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Were Wages and Withholding Verified?

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Station Overview

The CP05 notice is mailed to taxpayers to notify them that the IRS is holding their refund until the accuracy of the tax credits, income tax withholding or business expenses has been verified.

This notice or letter may include additional topics that have not yet been covered here. Please check back frequently for updates.

What does this letter mean to me?

The IRS received your tax return and is verifying your income, income tax withholding, tax credits or business income based on the information reported to the IRS under your name and Social Security Number (SSN) by employers, banks, or other payers. After the IRS finishes its review, you may be required to verify tax credits claimed, income tax withholding or business expenses before your refund will be released or applied as an overpayment to next year’s estimated tax.

How did I get here?

You filed your tax return and the IRS received it. The IRS is holding your refund while it is verifying the accuracy of your return, including one or more of the following you may have reported: credits, income (e.g., wages) and withholding that were reported on your return.

What are my next steps?


Check the return address

The first thing to do is to check the return address to be sure it’s from the IRS and not another agency.


If you didn’t file

Call the IRS immediately as you may be a victim of tax-related identity theft. Someone else may have used your personal information to file this return. Please complete and sign Form 14039, Identity Theft Affidavit, and mail it to the IRS along with the requested documents. You can find this form online at IRS.gov. You can also refer to the IRS Identity Theft Central resource page for more information

Note: Authorized third parties may assist taxpayers, but the taxpayer must be present on the phone or in-person.

Complete and send the IRS a Form 2848, Power of Attorney and Declaration of Representative, to authorize someone (such as an accountant) to contact the IRS on your behalf.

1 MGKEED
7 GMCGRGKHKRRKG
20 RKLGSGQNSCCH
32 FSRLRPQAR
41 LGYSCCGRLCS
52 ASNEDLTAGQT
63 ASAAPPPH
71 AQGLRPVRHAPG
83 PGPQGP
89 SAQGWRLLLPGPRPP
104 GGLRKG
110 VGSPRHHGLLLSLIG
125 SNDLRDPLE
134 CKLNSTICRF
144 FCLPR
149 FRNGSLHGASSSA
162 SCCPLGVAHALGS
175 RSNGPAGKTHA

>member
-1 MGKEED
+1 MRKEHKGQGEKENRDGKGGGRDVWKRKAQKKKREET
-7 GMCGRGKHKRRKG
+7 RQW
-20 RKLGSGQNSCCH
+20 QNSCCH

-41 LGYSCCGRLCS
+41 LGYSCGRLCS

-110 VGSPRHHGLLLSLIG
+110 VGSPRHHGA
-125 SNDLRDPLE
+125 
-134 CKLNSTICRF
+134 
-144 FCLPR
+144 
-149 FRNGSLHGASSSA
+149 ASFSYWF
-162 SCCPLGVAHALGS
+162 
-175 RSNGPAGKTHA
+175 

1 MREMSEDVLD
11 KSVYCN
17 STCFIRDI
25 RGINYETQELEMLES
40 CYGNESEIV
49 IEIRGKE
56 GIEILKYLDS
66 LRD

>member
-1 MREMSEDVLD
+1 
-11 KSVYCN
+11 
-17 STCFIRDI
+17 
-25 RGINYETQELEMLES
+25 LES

If You Filed a Return

No action is required at this time. The review process could take anywhere from 45 to 180 days, as the IRS could be reviewing various issues such as wages and withholding, or credits or expenses shown on your tax return.

Once the IRS finishes its review, it may send your refund, ask for additional information, or deny all or part of your refund. If you don’t agree with the denial, you’ll have an opportunity to appeal.

If, after 60 days from the date of this notice, you have not received your refund or heard from the IRS, contact the IRS at the toll-free number listed at the top right corner of your notice.

If the entries reported on your return cannot be verified, you may be asked to submit documents verifying your wages and withholding that were reported.

If you made an error on your return or need to change the information reported, you should file a

Form 1040-X, Amended U.S Individual Income Tax Return.

Once you have successfully verified the entries on your tax return, it may take up to nine weeks for you to receive your refund or apply the overpayment to next year’s estimated tax. However, if there are other issues, you may receive a notice asking for more information, and this may delay your refund.

Where can I get additional help?

Understanding your notice or letter

Get Help topics

Browse common tax issues and situations at TAS Get Help

If you still need help

The Taxpayer Advocate Service is an independent organization within the IRS that helps taxpayers and protects taxpayers’ rights. We can offer you help if your tax problem is causing a financial difficulty, you’ve tried and been unable to resolve your issue with the IRS, or you believe an IRS system, process, or procedure just isn’t working as it should. If you qualify for our assistance, which is always free, we will do everything possible to help you.

Visit dev.taxpayeradvocate.irs.gov or call 1-877-777-4778.

Low Income Taxpayer Clinics (LITCs) are independent from the IRS and TAS. LITCs represent individuals whose income is below a certain level and who need to resolve tax problems with the IRS. LITCs can represent taxpayers in audits, appeals, and tax collection disputes before the IRS and in court. In addition, LITCs can provide information about taxpayer rights and responsibilities in different languages for individuals who speak English as a second language. Services are offered for free or a small fee. For more information or to find an LITC near you, see the LITC page on the TAS website or Publication 4134, Low Income Taxpayer Clinic List.

Related Letters and Forms

  • Notice CP05, We’re holding your refund until we finish reviewing your tax return